How do you balance your personal life and the public image you present as an influencer? Are there any boundaries or limits you set to maintain your privacy?

I’m very open about my life on Instagram; it’s therapeutic talking about complicated stuff as I’m getting these feelings out, to be transparent about how I feel during my transition.

The only thing I’m reserved about sharing fully right now is my dating life. I used to share this a lot, but over time I found that I would get more offensive messages from men when I shared. 

As a boundary, I report and block many people and horrible content.


What advice would you give to other trans women who aspire to pursue careers in hair education or fashion, particularly as influencers?

Just stay focused, and do not take your eyes off the prize. You can’t control what people think about you, but you show them how amazing you are. Be the difference- people around may not know how to communicate with you as they are so scared they will offend you, so be the coach- people will make mistakes and help them learn.

Can you discuss any upcoming projects or collaborations you’re excited about that your followers can look forward to?

Upcoming projects I have are personal ones; I’m renovating my house, so many updates are happening; I also have some of my own renovations that involve Harley Street, so watch this space. 

What are some common misconceptions or stereotypes about transgender women –  that you actively work to challenge and debunk?

The misconceptions I would like to debunk about trans people are this – John doesn’t decide to become Jane, or Jane doesn’t decide to become John overnight. Someone who comes out as non-binary also doesn’t happen overnight. This is years and years of accumulating feelings about your gender. Being excluded from the gender you feel you are and being made to feel wrong for acting on these feelings in the pursuit of happiness.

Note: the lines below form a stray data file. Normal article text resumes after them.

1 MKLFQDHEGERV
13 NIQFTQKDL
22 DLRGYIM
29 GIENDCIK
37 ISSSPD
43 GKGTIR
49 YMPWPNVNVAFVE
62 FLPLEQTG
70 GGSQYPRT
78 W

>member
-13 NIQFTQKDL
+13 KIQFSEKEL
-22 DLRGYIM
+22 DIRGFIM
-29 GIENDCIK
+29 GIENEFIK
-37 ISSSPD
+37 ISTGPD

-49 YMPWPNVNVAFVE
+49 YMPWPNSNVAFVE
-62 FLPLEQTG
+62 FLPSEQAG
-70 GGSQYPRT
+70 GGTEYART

Transitioning isn’t about being on trend or getting attention; it’s about survival. The bravery it takes to step forward into the gender you are is unfathomable. You grieve your childhood, previous/current, future, and romantic relationships- there is so much at stake.


What do you hope to achieve as an influencer regarding broader societal change and acceptance of transgender individuals?

What I hope to achieve is to coach people and help them understand what a true journey it is to transition. With high peaks and shallow valleys, the feedback I have from people is fantastic. I also want to show others you can do it; it’s tough but worth it. Much inspiring that my other trans and gender non-conforming siblings to live their truth is possible; it will be hard but worth it.


What guidance or words of advice do you have for transgender individuals who may be facing challenges with self-acceptance or finding a sense of belonging within the LGBTQ+ community?

My advice for transpeople struggling with self-acceptance or belonging in the lgbtq+ community is not to compare themselves to others. Avoid online content that is too glamorized or manufactured. Social media is fake; seek out real people who tell the whole story. I fell victim to this! Following trans girls who show all the good stuff made me feel like I was doing it all wrong.


Baby steps – taking one step at a time into the gender/community you want to be part of is crucial. This allows you to adjust, grow organically, learn and move on confidently.

If you get a knockback, that’s part of the process. Take a step back and heal in your own time. The sun will shine again, and so will your confidence. Also, look at how far you have come every now and then. This will give you the fuel to keep going.